Barack Obama: The Visible Man

Senator Barack Obama is on the cover of Time this week, with a love song portrait composed by Joe Klein, who last lost his heart with Bill Clinton. Obama, who is not running for anything this year, was on Tim Russert's Meet the Press show Sunday to tell the world that he might not complete his Senate term and is now considering running for President in 2008, despite his earlier assurances on Russert's show and elsewhere, that he had no such plans. For those who have climbed Mount Everest, jumping from Illinois State Senator in 2004, (after having been badly beaten as a  Congressional candidate) to President in 4 years might be an even steeper ascent.

Newsweek, not to be outdone, graces its cover with a picture of Democratic Congressman Harold Ford, Jr.  now running for the open senate seat being vacated by Bill Frist in  Tennessee. Newsweek tells us these Democrats (Ford, as an example) are 'not your daddy's Democrats'.

Well, then, what of Republican Michael Steele involved in a close race for the open senate seat in Maryland? Or Lynn Swann , running as a Republican for Governor of Pennsylvania? Or Ken Blackwell, running as a Republican candidate for Governor in Ohio? One might say, if one had any interest in these candidates (or their party), that with three black candidates running statewide,  this was not your 'daddy's Republicans' either.

It is far more likely you will see a national news story about the Democratic candidate for Governor in Massachusetts, Deval Patrick, also an African American, than about  Blackwell or Swann this year.

Why are the  Democratic African American candidates of so much greater interest to the national media than the  Republican African American candidates running state wide this year? Silly question, of course.

Party label is really all that matters in terms of where to shine the spotlight.  And for partisans of the left or the Democratic Party (increasingly the same thing), keeping African American voters on their side of the ledger is of paramount importance. Black voters account for as much as 20% of the national Democratic Party vote. If they started seeing Republican candidates, black or white, as real alternatives, the Democrats' chance of achieving national majority party status would be doomed.  No Democrat has scored above 51% of the popular vote in a Presidential election since1964.  And only Jimmy Carter exceeded 50% (barely) in 1976, before registering an all—time low percentage of the popular vote  for an incumbent in 1980.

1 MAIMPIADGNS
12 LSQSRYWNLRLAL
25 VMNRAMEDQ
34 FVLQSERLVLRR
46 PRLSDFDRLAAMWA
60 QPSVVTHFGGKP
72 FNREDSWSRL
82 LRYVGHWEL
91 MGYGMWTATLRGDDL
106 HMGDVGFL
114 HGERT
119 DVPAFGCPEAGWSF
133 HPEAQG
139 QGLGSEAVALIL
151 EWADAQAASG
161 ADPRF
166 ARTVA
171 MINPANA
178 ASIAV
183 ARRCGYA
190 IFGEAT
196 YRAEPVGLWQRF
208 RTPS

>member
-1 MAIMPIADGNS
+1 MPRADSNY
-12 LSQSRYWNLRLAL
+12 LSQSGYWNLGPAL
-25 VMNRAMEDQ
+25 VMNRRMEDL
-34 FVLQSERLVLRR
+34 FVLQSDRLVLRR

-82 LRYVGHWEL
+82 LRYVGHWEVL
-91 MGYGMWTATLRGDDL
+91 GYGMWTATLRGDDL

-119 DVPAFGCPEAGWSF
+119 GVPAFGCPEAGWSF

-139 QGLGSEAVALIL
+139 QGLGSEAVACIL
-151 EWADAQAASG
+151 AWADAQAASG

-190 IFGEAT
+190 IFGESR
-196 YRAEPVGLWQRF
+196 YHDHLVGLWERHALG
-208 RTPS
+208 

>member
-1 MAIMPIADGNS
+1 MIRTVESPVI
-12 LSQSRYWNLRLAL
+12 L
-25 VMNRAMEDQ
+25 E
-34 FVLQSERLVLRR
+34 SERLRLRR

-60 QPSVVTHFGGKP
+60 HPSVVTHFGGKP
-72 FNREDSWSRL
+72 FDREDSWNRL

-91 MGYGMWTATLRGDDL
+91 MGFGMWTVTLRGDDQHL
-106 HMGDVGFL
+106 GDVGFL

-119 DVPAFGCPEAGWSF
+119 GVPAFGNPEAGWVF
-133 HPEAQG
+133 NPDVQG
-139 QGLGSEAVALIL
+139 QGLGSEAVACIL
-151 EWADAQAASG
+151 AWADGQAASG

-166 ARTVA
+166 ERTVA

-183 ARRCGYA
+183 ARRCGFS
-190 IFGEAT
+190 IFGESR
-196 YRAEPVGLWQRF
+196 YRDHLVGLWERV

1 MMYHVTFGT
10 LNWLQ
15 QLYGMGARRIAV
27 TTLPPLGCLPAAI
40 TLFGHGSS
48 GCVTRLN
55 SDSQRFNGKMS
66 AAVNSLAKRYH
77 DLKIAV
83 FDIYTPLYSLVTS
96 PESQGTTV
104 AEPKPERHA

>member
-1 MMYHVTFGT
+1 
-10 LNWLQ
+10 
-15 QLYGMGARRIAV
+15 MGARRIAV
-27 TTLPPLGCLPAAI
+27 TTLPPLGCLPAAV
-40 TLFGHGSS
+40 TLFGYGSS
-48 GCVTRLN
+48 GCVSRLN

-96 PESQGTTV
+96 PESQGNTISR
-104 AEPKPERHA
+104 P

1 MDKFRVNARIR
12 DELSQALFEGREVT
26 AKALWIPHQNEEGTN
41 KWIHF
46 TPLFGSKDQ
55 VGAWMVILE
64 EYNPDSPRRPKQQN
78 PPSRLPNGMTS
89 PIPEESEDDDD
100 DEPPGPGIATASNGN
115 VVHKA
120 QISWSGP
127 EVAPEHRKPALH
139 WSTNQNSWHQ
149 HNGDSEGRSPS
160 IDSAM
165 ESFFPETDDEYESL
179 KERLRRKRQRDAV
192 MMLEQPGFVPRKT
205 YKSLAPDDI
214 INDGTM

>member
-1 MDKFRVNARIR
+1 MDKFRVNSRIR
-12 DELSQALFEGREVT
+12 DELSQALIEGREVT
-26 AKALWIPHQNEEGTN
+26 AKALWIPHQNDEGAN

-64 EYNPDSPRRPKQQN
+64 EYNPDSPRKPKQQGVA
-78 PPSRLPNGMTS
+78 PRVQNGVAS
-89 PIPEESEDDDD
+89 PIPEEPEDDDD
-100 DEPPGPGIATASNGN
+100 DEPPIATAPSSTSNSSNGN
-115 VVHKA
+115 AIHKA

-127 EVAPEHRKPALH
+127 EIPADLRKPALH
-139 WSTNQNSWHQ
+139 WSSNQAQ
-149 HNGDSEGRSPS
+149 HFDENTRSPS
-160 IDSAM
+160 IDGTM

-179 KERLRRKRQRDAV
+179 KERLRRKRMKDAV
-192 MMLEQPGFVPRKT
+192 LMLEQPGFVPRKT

Obama: up from obscurity with help from the press

In 2004, then—State Senator Obama trailed badly in third place just weeks before the Democratic primary for the open Illinois US Senate seat being vacated by Peter Fitzgerald. The leader was investment banker Blair Hull, who had spent about $40 million on an ad campaign that got him name recognition and a big lead in the polls.

Then the Chicago Tribune peeked into his bedroom, and revealed that he was an alleged wife beater. Hull's campaign collapsed and most of his support swung to Obama, who was a poorly funded candidate going nowhere until the Tribune story destroyed Hull's candidacy.

Next, the Tribune released supposedly sealed divorce documents concerning Republican nominee Jack Ryan, revealing he was a bit too kinky in his sexual tastes for his former wife. Ryan pulled out of the race, and the Illinois Republican Party, true to its decade long death wish, nominated Alan Keyes to oppose Obama.  Suddenly, the unknown State Senator was now US Senator Obama with a smashing 71% share of the vote.

Of course, Obama  also got a boost from the Democratic National Committee which offered him a speech in prime time at the 2004 convention, that left network anchors gushing for this fresh face, and new talent.  For the record, Obama is smart, charismatic, personable, and even a decent writer.  Affirmative action may get you into Harvard, but will not get you to be an editor of the law review at Harvard Law School. There are many ways in which Obama would be a far more  interesting candidate than many of his Senate peers.  But as John McWhorter asks, would any of these attributes been enough to have gotten Obama where he is today, were he not black?

Obama is  very ambitious.  He ran for Congress in 2000, and the US Senate 4 years later. Running for President in 2008, after 4 years in national politics, is a bit out of pattern for most Senators, but then again, it is not as if John  Edwards or Hillary Clinton had long legislative records or formal governmental experience before becoming national candidates, or presumed national candidates.